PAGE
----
While telematics is too complex to fully discuss in this space, suffice it to say that, if it becomes standard equipment for most auto manufacturers, it will be a force to be reckoned with in automotive service marketing.

Many aftermarket entities are currently discussing how the automotive aftermarket can work with vehicle telematics. Right now, many owners are not renewing their telematics service contracts. But, given the current trends in personal mobile communications and entertainment, the popularity of telematics might be on the rise.

Beginning in 1996, the Environmental Protection Agency (EPA) mandated that auto manufacturers standardize vehicle diagnostic connectors, names of components and diagnostic trouble codes. In addition, the EPA mandated aftermarket access to exhaust emissions-related equipment and service information.

As a result, we can now use aftermarket scan tools and service information to diagnose and repair emissions-related vehicle failures and to reprogram engine management computers. But those mandates fall short when servicing today’s complex vehicle body control electronics technology.

Even with those achievements, the current challenge in most independent shops is dealing with the cost of buying OE scan tools or diagnostic systems needed to diagnose, replace, and reprogram the many on-board computers and modules contained in modern vehicles. Simple functions like operating a trailer towing light package is now performed by a lighting module built into newer light trucks. Similarly, accessories like windshield wipers, heating and air conditioning, and interior lighting are now controlled by small, programmable computers called modules.

The upshot of servicing body control electronics is that the cost of complete OE scan tool system capable of initializing or reprogramming modules can average approximately $8,000 as delivered from the auto manufacturer. In addition, a shop must also subscribe to the manufacturer’s website for service information, technical service bulletins, and updated module calibrations. The costs of these subscriptions vary considerably, but $1,500 per year is an average cost estimate.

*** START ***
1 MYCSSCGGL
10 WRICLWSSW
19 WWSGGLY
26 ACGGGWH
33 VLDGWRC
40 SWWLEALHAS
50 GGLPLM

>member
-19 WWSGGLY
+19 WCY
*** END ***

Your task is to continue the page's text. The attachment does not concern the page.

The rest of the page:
In short, modern shops are becoming limited by their ability to purchase, maintain, and depreciate the cost of OE tooling over an anticipated lifetime of about three to five years. In addition, subscription fees need to be renewed each year and the tooling updated when newer versions of OE tooling are introduced.

In the short term, we’re probably going to see more independent shops narrowing the scope of their services, or limiting their services to a select number of manufacturer nameplates. In the long term, the aftermarket tool manufacturers might respond by introducing scan tooling that provides a more expanded menu of bidirectional controls and reprogramming capability. Right now, some aftermarket scan tool pricing schedules are well into the five-digit range for units that have a universal diagnostic capability.

At present, the rising cost of auto repair is being driven by equipment and training needs. Because of their complexity and expense of repair, learning by trial and error is no longer an option on modern vehicles. On the training front, jobbers still need to offer the familiar one-night product update training sessions. Although the conventional three- to eight-hour classes offered at industry association conventions and expositions have their place, many trainers are now complaining that they’re only able to offer a superficial overview of many service topics in that length of time.

So aftermarket training must evolve in a more formal fashion to eight-hour and perhaps two to three-day sessions. To answer that need, some programmed distributors are now offering structured training experiences. That level of training is expensive, but is absolutely necessary for survival in future automotive service market.

Gary Goms is a former educator and shop owner who remains active in the aftermarket service industry.  Gary is an ASE-certified Master Automobile Technician (CMAT) and has earned the L1 advanced engine performance certification. He is also a graduate of Colorado State University and belongs to the Automotive Service Association (ASA) and the Society of Automotive Engineers (SAE).